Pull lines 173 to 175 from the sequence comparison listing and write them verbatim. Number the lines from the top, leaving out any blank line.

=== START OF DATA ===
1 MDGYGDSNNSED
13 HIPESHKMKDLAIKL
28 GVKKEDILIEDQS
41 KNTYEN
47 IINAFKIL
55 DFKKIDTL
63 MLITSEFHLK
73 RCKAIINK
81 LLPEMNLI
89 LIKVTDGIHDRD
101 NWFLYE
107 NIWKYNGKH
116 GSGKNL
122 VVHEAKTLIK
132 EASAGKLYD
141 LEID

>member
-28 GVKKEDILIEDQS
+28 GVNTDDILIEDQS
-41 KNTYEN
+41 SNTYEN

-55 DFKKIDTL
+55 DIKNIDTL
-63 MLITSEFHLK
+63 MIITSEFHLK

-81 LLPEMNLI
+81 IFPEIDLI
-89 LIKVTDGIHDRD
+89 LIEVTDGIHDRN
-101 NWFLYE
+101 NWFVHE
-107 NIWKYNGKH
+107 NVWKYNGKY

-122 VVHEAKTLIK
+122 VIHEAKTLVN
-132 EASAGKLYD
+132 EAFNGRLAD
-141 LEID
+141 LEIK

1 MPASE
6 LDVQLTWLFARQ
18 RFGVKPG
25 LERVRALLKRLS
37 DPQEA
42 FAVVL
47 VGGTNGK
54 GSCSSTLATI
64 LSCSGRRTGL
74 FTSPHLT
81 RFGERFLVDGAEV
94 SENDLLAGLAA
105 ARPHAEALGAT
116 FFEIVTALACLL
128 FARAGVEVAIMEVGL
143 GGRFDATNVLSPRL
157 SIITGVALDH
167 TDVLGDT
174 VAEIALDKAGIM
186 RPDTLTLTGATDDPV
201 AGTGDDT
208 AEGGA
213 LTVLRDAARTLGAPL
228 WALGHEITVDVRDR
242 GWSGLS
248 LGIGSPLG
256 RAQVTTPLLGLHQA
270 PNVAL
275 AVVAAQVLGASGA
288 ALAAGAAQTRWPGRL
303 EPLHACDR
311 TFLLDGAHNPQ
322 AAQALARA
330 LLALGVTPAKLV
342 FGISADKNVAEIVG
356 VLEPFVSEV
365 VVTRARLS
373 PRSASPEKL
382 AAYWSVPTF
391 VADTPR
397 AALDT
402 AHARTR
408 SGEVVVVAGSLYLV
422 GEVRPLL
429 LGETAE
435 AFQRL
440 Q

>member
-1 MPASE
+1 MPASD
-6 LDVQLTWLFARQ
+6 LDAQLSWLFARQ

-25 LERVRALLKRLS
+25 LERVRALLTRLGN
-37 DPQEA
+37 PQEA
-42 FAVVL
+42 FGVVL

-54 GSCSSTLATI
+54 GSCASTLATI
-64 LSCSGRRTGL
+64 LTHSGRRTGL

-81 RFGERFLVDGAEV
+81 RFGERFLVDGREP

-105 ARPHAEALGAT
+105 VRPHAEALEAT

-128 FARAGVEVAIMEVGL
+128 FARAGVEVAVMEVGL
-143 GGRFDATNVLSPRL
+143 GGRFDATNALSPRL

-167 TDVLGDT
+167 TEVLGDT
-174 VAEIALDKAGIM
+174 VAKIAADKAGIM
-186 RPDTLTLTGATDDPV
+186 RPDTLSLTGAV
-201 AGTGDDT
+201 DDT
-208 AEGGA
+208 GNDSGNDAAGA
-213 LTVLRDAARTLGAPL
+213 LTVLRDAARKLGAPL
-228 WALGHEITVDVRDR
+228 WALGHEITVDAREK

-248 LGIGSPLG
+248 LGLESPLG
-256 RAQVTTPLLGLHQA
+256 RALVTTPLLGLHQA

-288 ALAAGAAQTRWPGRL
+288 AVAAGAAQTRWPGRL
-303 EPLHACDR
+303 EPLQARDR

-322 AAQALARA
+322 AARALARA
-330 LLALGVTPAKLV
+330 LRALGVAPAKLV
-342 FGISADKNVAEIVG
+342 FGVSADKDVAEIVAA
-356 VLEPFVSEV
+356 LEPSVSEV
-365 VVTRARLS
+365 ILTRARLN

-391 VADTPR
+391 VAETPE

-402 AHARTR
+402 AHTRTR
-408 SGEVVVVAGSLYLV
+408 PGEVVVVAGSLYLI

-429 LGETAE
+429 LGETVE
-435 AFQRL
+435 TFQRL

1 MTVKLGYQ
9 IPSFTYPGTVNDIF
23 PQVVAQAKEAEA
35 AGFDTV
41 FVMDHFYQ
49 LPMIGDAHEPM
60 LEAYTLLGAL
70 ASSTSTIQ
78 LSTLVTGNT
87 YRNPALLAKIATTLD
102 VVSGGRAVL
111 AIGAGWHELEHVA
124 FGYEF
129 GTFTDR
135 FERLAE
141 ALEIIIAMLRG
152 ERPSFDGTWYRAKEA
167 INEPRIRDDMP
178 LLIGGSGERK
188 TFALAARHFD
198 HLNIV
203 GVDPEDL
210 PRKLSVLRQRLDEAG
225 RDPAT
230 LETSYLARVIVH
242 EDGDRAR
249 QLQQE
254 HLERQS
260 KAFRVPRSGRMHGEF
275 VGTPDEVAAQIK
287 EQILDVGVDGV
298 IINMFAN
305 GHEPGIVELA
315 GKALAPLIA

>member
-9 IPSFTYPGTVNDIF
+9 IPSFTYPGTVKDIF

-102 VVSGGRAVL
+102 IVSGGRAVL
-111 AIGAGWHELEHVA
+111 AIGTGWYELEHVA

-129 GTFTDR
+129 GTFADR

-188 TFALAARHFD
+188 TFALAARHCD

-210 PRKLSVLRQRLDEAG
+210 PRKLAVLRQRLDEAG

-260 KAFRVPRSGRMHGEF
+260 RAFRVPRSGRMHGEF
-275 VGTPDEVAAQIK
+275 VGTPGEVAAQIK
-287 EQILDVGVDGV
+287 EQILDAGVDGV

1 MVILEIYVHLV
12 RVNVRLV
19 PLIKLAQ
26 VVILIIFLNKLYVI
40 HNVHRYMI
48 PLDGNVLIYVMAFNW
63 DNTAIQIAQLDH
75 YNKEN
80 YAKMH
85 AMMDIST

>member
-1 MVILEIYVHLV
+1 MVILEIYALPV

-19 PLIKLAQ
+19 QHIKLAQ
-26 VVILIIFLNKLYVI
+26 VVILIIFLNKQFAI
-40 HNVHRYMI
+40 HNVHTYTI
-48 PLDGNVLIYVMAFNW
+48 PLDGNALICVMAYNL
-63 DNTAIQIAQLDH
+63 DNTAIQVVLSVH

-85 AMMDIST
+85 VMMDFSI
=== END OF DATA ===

203 GVDPEDL
210 PRKLSVLRQRLDEAG
225 RDPAT